18. Enghin Atalay, 2017. "How Important Are Sectoral Shocks?," American Economic Journal: Macroeconomics, American Economic Association, vol. 9(4), pages 254-280, October.
    19. Bhattarai, Saroj & Schoenle, Raphael, 2014. "Multiproduct firms and price-setting: Theory and evidence from U.S. producer prices," Journal of Monetary Economics, Elsevier, vol. 66(C), pages 178-192.
    20. Emi Nakamura & Jón Steinsson, 2010. "Monetary Non-neutrality in a Multisector Menu Cost Model," The Quarterly Journal of Economics, Oxford University Press, vol. 125(3), pages 961-1013.
    21. Vasco M. Carvalho, 2014. "From Micro to Macro via Production Networks," Journal of Economic Perspectives, American Economic Association, vol. 28(4), pages 23-48, Fall.
    22. Saki Bigio & Jennifer La’O, 2020. "Distortions in Production Networks," The Quarterly Journal of Economics, Oxford University Press, vol. 135(4), pages 2187-2253.
    23. Vasco M. Carvalho & Basile Grassi, 2019. "Large Firm Dynamics and the Business Cycle," American Economic Review, American Economic Association, vol. 109(4), pages 1375-1425, April.
    24. Frank Smets & Rafael Wouters, 2007. "Shocks and Frictions in US Business Cycles: A Bayesian DSGE Approach," American Economic Review, American Economic Association, vol. 97(3), pages 586-606, June.
    25. Jean Boivin & Marc P. Giannoni & Ilian Mihov, 2009. "Sticky Prices and Monetary Policy: Evidence from Disaggregated US Data," American Economic Review, American Economic Association, vol. 99(1), pages 350-384, March.
    26. D’Acunto, Francesco & Liu, Ryan & Pflueger, Carolin & Weber, Michael, 2018. "Flexible prices and leverage," Journal of Financial Economics, Elsevier, vol. 129(1), pages 46-68.
    27. Daron Acemoglu & Vasco M. Carvalho & Asuman Ozdaglar & Alireza Tahbaz‐Salehi, 2012. "The Network Origins of Aggregate Fluctuations," Econometrica, Econometric Society, vol. 80(5), pages 1977-2016, September.
    28. Saki Bigio, 2013. "Financial Frictions in Production Networks," 2013 Meeting Papers 121, Society for Economic Dynamics.
    29. Ali Ozdagli & Michael Weber & Michael Weber, 2017. "Monetary Policy through Production Networks: Evidence from the Stock Market," CESifo Working Paper Series 6486, CESifo.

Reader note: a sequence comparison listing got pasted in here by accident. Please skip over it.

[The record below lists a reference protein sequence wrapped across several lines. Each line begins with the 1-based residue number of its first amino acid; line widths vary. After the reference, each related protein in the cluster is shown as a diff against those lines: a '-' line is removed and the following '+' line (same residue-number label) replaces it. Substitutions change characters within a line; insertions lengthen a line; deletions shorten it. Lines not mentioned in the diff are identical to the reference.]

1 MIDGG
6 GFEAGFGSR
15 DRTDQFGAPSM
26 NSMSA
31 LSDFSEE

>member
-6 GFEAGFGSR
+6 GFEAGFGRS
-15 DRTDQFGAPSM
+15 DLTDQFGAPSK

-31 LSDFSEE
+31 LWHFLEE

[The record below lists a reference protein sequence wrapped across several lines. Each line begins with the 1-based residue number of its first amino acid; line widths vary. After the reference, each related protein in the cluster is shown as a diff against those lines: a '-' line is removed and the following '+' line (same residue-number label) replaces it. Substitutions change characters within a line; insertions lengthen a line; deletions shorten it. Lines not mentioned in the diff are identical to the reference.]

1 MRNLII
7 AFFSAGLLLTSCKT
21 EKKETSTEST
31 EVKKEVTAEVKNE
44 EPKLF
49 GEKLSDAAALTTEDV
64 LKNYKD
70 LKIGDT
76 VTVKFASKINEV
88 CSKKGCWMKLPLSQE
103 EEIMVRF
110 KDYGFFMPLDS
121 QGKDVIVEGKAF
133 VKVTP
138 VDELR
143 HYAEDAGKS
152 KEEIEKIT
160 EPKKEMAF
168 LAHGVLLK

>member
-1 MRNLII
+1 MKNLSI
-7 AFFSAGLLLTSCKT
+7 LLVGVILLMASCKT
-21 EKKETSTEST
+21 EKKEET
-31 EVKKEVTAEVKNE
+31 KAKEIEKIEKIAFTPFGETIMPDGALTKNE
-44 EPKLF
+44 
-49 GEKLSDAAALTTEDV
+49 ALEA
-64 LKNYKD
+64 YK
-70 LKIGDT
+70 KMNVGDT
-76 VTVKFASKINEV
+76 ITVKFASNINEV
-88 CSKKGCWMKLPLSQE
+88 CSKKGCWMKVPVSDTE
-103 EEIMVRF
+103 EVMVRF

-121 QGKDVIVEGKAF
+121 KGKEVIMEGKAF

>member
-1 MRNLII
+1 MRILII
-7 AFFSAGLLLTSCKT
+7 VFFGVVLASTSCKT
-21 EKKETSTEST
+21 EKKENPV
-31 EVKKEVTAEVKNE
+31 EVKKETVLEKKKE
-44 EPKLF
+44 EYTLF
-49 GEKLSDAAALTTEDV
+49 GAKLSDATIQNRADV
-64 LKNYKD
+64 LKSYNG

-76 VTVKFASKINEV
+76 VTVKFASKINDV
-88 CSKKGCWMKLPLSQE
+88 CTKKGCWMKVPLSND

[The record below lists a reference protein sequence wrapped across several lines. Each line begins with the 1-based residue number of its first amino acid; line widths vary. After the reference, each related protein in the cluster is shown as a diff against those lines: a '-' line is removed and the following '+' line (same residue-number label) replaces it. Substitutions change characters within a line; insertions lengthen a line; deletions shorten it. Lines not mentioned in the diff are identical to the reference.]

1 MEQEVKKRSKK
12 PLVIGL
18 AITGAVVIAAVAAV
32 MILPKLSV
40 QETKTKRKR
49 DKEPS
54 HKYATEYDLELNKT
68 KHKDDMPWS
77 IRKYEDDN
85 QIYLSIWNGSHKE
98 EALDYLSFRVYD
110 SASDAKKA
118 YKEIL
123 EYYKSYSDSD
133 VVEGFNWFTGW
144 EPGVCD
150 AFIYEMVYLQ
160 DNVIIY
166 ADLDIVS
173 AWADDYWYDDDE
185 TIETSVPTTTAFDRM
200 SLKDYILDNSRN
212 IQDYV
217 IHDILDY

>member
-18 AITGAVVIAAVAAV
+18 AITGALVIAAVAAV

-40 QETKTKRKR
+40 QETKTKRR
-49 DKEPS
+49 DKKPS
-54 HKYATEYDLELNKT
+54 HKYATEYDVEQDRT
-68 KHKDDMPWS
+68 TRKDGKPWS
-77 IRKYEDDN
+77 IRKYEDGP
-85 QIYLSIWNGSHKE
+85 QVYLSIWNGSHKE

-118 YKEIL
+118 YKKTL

30. Daron Acemoglu & Ufuk Akcigit & William Kerr, 2016. "Networks and the Macroeconomy: An Empirical Exploration," NBER Macroeconomics Annual, University of Chicago Press, vol. 30(1), pages 273-335.
    31. Bernard Herskovic & Bryan Kelly & Hanno Lustig & Stijn Van Nieuwerburgh, 2020. "Firm Volatility in Granular Networks," Journal of Political Economy, University of Chicago Press, vol. 128(11), pages 4097-4162.
    32. Xavier Gabaix & Rustam Ibragimov, 2011. "Rank - 1 / 2: A Simple Way to Improve the OLS Estimation of Tail Exponents," Journal of Business & Economic Statistics, Taylor & Francis Journals, vol. 29(1), pages 24-39, January.
    33. Carlos Carvalho & Jae Won Lee & Woong Yong Park, 2021. "Sectoral Price Facts in a Sticky-Price Model," American Economic Journal: Macroeconomics, American Economic Association, vol. 13(1), pages 216-256, January.
    34. Basile Grassi, 2017. "IO in I-O: Competition and Volatility in Input-Output Networks," 2017 Meeting Papers 1637, Society for Economic Dynamics.
    35. David Rezza Baqaee, 2018. "Cascading Failures in Production Networks," Econometrica, Econometric Society, vol. 86(5), pages 1819-1838, September.
    36. Yuriy Gorodnichenko & Michael Weber, 2016. "Are Sticky Prices Costly? Evidence from the Stock Market," American Economic Review, American Economic Association, vol. 106(1), pages 165-199, January.
    37. Vasco M. Carvalho, 2014. "From Micro to Macro via Production Networks," Working Papers 793, Barcelona Graduate School of Economics.
    38. Xavier Gabaix, 2011. "The Granular Origins of Aggregate Fluctuations," Econometrica, Econometric Society, vol. 79(3), pages 733-772, May.
    39. Dupor, Bill, 1999. "Aggregation and irrelevance in multi-sector models," Journal of Monetary Economics, Elsevier, vol. 43(2), pages 391-409, April.
    40. D’Acunto, Francesco & Liu, Ryan & Pflueger, Carolin & Weber, Michael, 2018. "Flexible prices and leverage," Journal of Financial Economics, Elsevier, vol. 129(1), pages 46-68.
    41. Jean-Noël Barrot & Julien Sauvagnat, 2016. "Input Specificity and the Propagation of Idiosyncratic Shocks in Production Networks," The Quarterly Journal of Economics, Oxford University Press, vol. 131(3), pages 1543-1592.
    42. Michael Weber & Ali Ozdagli, 2016. "Monetary Policy Through Production Networks: Evidence from the Stock Market," 2016 Meeting Papers 148, Society for Economic Dynamics.
    43. Bouakez, Hafedh & Cardia, Emanuela & Ruge-Murcia, Francisco, 2014. "Sectoral price rigidity and aggregate dynamics," European Economic Review, Elsevier, vol. 65(C), pages 1-22.
    44. Horvath, Michael, 2000. "Sectoral shocks and aggregate fluctuations," Journal of Monetary Economics, Elsevier, vol. 45(1), pages 69-106, February.
    45. Gabaix, Xavier & Ibragimov, Rustam, 2011. "Rank − 1 / 2: A Simple Way to Improve the OLS Estimation of Tail Exponents," Journal of Business & Economic Statistics, American Statistical Association, vol. 29(1), pages 24-39.
    46. Long, John B, Jr & Plosser, Charles I, 1983. "Real Business Cycles," Journal of Political Economy, University of Chicago Press, vol. 91(1), pages 39-69, February.